Add foods of different colours and food families to each list. Alternate between items from the same food family. For example; add cauliflower to this week’s list and broccoli to the next or swap the potato in your toddler’s khichdi with sweet potato for a change. This kind of variety is not just a treat for your taste buds but extremely beneficial for your gut.
Create a list before you go shopping and incorporate all the points listed above. Keep a running list that you can buy during the next trip to the store. Without a list, you might pick up everything that appeals to you and stock up your fridge but by the time you realize there’s a packet of spinach under all the other veggies, it’s no longer fresh and lost half its folate. Planning ahead helps you stay realistic about the food you will consume and reduce wastage.
Additional tips and hacks
Eating healthy doesn’t have to just be snacking on carrot sticks or having the same meal every day. Here are some ways you can make healthy eating a part of your lifestyle.
Health coach, Manasa Rajan shares a few easy to follow tips!
Here are a few more tips you can incorporate in your meal preparations
With lentils and beans (rajma, choley, lobia, etc.) you can bulk boil them and store them in the fridge. This saves on gas, encourages you to use these healthy foods in your meals and makes meal prep quicker and convenient.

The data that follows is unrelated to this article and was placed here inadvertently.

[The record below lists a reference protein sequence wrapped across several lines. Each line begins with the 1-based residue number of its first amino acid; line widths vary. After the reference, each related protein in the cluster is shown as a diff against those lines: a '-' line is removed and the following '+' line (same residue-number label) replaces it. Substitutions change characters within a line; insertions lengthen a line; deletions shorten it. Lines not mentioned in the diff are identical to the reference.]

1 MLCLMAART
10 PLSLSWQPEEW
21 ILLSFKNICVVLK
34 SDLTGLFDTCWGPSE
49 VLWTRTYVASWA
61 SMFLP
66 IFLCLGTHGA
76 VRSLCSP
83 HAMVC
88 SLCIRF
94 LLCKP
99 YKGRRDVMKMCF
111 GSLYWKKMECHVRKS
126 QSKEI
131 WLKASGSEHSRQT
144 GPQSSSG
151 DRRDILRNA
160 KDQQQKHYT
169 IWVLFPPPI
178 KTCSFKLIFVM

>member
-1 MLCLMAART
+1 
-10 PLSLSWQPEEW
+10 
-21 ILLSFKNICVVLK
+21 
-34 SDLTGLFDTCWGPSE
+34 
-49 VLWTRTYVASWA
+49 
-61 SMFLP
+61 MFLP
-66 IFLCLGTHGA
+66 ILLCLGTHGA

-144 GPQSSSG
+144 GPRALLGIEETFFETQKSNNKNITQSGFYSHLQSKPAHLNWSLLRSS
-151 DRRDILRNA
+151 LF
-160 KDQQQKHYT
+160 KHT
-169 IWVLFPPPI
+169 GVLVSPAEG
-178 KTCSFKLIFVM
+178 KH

You can sort through your dry fruits and pack them in zip lock bags to take along with you every day.
Try to see that whole foods and plant-based foods make up the majority of the plate while meats and dairy are present in smaller proportions.
Make healthier versions of your favourite foods — example rajma and brown chawal. You can use hummus as more than a dip. Use it as a pizza spread or instead of mayo on your sandwiches.
Include flavourful ingredients, especially those where just a tiny bit packs a punch; like fresh ginger, fresh rosemary, nuts, etc. Just a sprinkle can transform the taste of the dish and you’ll still have a whole box left to use for the rest of the month.
Deciding to start a healthy diet is one thing — learning to eat healthy can be quite an adventure (for your palate).
Here are some recipes to help you get started.
Watch the video recipe here!
- 1 Banana
- ½ Teaspoons of orange zest
- ½ Apple
- 5 Almonds (soaked overnight)
- 10 Seedless Dates (soaked for 1 hour in hot water)
- 1 Teaspoon of flax seeds
- 1 Small orange
- ¼ Glass of water
Method: Blend all ingredients in a blender. Have it chilled or at room temperature.
Watch the video recipe here!
- 7 seedless dates
- 2 teaspoons of buckwheat grain
- 1 teaspoon of sunflower seeds
- 4 almonds
- 1 teaspoon of dry ginger powder
- 1 teaspoon of oats
- 1 teaspoon of cinnamon powder
- ½ teaspoon of spirulina
- Grind dates in a blender and keep it aside.
- Roast buckwheat, almonds and sunflower seeds for a couple minutes.
- In a bowl add all ingredients to make a coarse dough. Make balls of the dough.
A healthy diet keeps the body functioning and is vital for our physical and mental wellbeing. With these tips, facts and ideas; you now know that eating healthy can be inexpensive, easy and fun!
Credits — Manasa Rajan